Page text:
In Colombia the U.S. military has essentially adopted a Salvadoran model, though they will deny any comparisons. The idea is that the U.S. military will be the behind the scenes actor who will bolster the Colombian military and give them all of the tools that they need to become an effective fighting force. There is support within the Administration and within the U.S. military, for a negotiated settlement to the Colombian conflict, which is in an incipient stage right now. However, they only want a negotiated settlement if it derives from a position of strength. The idea is to beef up the Colombian military not necessarily to win the war, but so that they can come out of a negotiated settlement with their demands met.
As was the case in Central America, this model contains three essential elements. One is obviously the aid package: Colombia is already the primary recipient of U.S. antinarcotics assistance in the hemisphere. It is the third largest recipient of U.S. security assistance in the world after Israel and Egypt.
The second aspect is intelligence. The U.S. now gathers intelligence throughout the country. We have five radar installations in place. We have blanket surveillance of what is going throughout the country and we share it with the Colombian military when we choose to do that. The U.S. is equipping the Colombian military to improve its intelligence capacity. It has reorganized military intelligence within the joint chiefs of staff, it has set up an intelligence command center in Tres Esquinas, which is in the southern coca growing regions of the country. I think here it is important to remember that Colombian military intelligence probably has the worst human rights record within the Colombian armed forces and has the closest links to right wing paramilitary groups. U.S. support for military intelligence is therefore really disturbing from a human rights point of view.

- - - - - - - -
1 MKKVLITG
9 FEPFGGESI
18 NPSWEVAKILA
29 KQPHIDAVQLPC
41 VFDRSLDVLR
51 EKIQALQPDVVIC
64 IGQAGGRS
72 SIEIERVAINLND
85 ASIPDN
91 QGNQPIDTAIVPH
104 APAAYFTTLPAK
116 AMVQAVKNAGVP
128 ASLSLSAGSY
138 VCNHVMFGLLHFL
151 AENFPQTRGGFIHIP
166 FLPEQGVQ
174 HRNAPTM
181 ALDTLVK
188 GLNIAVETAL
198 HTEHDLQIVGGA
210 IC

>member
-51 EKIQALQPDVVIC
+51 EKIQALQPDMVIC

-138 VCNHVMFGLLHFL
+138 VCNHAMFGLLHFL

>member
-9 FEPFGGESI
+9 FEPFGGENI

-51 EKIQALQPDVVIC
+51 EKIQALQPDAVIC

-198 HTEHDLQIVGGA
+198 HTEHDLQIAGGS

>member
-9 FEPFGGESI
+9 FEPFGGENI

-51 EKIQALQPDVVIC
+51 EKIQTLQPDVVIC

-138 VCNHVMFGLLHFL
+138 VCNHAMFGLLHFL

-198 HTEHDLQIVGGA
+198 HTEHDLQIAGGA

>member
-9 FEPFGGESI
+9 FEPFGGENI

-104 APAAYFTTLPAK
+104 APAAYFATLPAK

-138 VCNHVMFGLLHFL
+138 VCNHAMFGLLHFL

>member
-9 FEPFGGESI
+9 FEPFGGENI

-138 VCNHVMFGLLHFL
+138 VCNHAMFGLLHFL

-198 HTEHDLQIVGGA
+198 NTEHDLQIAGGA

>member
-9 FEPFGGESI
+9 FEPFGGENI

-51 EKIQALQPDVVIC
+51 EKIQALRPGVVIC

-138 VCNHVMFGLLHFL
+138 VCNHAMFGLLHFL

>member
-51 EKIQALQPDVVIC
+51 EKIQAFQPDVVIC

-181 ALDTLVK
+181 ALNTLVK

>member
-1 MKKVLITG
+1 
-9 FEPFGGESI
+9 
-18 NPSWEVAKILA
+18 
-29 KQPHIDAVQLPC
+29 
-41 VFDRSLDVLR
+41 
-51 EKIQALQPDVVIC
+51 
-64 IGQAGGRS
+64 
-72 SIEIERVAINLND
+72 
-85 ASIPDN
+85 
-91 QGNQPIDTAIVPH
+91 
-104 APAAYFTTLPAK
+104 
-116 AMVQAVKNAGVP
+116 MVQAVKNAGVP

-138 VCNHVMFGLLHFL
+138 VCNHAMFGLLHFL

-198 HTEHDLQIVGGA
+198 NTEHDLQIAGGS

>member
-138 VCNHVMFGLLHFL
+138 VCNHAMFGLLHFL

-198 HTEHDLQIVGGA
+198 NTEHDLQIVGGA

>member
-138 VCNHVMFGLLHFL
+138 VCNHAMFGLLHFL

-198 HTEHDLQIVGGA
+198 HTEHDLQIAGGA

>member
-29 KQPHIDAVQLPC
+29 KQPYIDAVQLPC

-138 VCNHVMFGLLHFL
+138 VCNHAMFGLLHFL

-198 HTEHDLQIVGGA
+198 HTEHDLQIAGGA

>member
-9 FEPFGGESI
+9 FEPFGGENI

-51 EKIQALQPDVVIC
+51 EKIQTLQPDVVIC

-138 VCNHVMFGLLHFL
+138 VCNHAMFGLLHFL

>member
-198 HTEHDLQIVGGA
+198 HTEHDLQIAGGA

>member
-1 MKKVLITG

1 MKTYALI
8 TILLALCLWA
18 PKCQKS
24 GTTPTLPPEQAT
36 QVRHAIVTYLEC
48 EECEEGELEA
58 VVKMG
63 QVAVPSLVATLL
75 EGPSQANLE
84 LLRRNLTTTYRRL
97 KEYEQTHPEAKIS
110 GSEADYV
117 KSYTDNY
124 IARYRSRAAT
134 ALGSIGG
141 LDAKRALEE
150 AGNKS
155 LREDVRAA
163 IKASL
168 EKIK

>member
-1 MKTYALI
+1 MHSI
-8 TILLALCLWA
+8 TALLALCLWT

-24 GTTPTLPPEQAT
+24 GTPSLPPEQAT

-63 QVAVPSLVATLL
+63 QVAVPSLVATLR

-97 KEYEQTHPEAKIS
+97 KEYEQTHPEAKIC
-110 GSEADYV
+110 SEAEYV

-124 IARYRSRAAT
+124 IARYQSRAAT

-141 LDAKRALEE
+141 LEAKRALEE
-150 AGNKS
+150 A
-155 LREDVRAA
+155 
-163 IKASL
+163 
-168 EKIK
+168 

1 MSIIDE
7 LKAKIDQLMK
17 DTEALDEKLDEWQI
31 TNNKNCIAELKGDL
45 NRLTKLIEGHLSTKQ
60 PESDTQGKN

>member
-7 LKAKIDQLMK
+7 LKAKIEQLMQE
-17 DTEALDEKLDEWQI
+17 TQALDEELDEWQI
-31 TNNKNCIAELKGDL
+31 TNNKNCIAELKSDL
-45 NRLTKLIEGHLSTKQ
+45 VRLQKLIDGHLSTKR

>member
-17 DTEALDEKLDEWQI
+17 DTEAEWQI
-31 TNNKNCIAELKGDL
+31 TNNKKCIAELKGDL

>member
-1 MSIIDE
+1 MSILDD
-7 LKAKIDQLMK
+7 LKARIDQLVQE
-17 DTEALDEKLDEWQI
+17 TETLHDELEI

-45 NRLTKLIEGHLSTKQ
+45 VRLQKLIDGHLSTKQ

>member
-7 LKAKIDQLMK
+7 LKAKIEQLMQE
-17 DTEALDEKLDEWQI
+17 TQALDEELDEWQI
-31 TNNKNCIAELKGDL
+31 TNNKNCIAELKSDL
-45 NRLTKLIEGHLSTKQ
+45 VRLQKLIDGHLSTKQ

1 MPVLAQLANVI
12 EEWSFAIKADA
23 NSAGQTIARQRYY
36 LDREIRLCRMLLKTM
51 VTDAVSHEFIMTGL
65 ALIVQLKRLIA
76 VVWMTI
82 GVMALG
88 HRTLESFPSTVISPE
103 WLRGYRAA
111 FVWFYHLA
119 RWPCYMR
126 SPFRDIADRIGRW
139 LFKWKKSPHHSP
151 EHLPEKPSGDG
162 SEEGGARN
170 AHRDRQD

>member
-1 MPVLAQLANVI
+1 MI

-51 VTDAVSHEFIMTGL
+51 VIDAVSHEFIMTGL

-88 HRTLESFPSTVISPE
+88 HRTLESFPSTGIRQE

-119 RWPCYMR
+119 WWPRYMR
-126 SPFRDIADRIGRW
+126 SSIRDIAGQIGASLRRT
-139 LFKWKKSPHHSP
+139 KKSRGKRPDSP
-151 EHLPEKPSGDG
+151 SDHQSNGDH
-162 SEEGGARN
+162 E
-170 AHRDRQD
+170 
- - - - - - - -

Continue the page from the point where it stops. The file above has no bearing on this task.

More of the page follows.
Finally, the U.S. is heavily involved in Training and advising the Colombian military and police forces. We have about three hundred military personnel on the ground in Colombia at any given time. We don’t call them advisers, but that is of course what they are. There are a whole range of training programs taking place here and in Colombia. These are very difficult to track and monitor but we are basically talking about basic counterinsurgency training.
Returning to the Colombia aid package that is presently under debate in Washington right now, this is centered around what U.S. officials call the “push” into southern Colombia. The southern part of Colombia is where coca is grown for the production of cocaine. It is an area that is heavily controlled by the FARC guerillas and the demilitarized zone that you read about in the newspapers is located here. To date, U.S. counter-narcotics efforts in this region have focused primarily on aerial fumigation of coca crops, working with the Colombian national police. What’s different with this aid package is that the U.S. government is essentially setting up, equipping, and training three counternarcotics battalions — one of which is already in place and two more that are in the works — within the Colombian army. They are tasked with pushing the FARC out of this region of the country and thereby cutting off the income it derives from coca production.